San Antonio’s Economic Segregation Was and Still Is Intentional

The 210. Countdown city. Dueces dimes. San Anto. San Antonio, Texas is the 7th most populous city in the United States. It has ranked both 1st and 2nd place in reports on projected city growth across all America. The city is often promoted as family-friendly, and a great place to settle down and retire. I was born and raised in San Antonio, and currently, work and go to school here. The city has changed before my eyes, and sometimes I wonder if it was for better or for worse. It is well known amongst San Antonians, other Texans, and people across the U.S., that San Antonio is one of the most economically segregated cities in America. Median household incomes, the percentages of people living at or below the federally recognized… Read more »

Instead of Trying to “save” Sex Workers—Pay Them

Saturday, September 14th, 2019 was the first-ever Sex Worker Pride day. The day was aimed at highlighting the beauty and self-told stories of sex workers and bringing positivity around a career that is often stigmatized and criminalized by the media and the general public. I saw so many beautiful posts about the love, support, and sexual liberation that many sex workers have experienced and have been surrounded by. Launched by the Global Network of Sex Work Projects, this day of pride is focused on these tenants: Sex Worker Pride is an opportunity to celebrate and share stories of sex workers’ self-determination and the achievements of the sex worker rights movement over the last year. Sex Worker Pride extends to all marginalised by criminalisation, discrimination and stigma across the sex worker movement… Read more »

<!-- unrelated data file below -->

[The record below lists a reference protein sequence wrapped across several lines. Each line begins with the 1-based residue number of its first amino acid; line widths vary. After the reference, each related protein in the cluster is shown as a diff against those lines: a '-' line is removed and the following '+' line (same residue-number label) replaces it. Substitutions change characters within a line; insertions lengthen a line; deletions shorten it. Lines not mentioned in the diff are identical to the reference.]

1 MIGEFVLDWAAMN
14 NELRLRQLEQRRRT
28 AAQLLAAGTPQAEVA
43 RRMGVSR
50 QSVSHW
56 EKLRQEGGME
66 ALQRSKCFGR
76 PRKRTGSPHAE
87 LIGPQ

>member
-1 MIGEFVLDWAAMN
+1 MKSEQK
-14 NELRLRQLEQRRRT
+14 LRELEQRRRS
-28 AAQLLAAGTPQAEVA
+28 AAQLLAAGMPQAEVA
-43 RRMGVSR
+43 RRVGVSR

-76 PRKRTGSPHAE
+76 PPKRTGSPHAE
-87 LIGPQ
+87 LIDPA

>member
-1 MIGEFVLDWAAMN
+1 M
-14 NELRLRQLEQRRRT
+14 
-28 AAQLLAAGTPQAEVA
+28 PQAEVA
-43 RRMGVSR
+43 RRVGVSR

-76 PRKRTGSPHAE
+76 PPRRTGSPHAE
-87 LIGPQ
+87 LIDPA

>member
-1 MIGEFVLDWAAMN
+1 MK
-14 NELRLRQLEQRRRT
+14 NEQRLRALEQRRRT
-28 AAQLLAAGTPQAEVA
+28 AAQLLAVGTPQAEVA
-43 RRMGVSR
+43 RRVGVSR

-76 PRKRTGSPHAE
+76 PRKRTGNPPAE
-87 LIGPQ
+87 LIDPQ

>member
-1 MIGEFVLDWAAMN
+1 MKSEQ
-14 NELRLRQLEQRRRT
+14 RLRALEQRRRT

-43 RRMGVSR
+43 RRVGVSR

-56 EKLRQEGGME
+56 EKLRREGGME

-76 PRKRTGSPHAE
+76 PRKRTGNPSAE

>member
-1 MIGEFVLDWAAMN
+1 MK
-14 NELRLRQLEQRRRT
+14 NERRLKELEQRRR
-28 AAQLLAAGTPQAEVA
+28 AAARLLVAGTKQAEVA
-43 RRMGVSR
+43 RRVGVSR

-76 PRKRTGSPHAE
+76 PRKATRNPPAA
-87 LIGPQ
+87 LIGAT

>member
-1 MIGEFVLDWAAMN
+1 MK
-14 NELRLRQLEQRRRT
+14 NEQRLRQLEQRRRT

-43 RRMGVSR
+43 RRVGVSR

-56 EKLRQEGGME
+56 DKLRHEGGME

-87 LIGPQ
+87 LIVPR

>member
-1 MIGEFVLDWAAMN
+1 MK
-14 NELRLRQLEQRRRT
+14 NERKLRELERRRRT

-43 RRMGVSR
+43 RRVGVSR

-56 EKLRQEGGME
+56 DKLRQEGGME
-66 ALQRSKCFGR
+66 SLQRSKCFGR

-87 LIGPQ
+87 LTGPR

Abortion Shouldn’t Be Rare and It Isn’t

From the most recent data available from the Guttmacher Institute and the American Journal of Public Health, approximately 1 in 4 women will have had at least one abortion by the age of 45. While this statistic does not include research around trans men and non-binary people that obtain abortions, it still goes to show that this is a very common procedure; but people do not choose to talk about it that way. I’ve seen protesters outside of clinics with signs that say “women regret abortion” and “men regret lost fatherhood”, and other anti-abortion phrases. In my early exposure to organizing around and for abortion rights, I found that many people I worked with, and even myself, would say things like, “No one wants to get an abortion…it is such… Read more »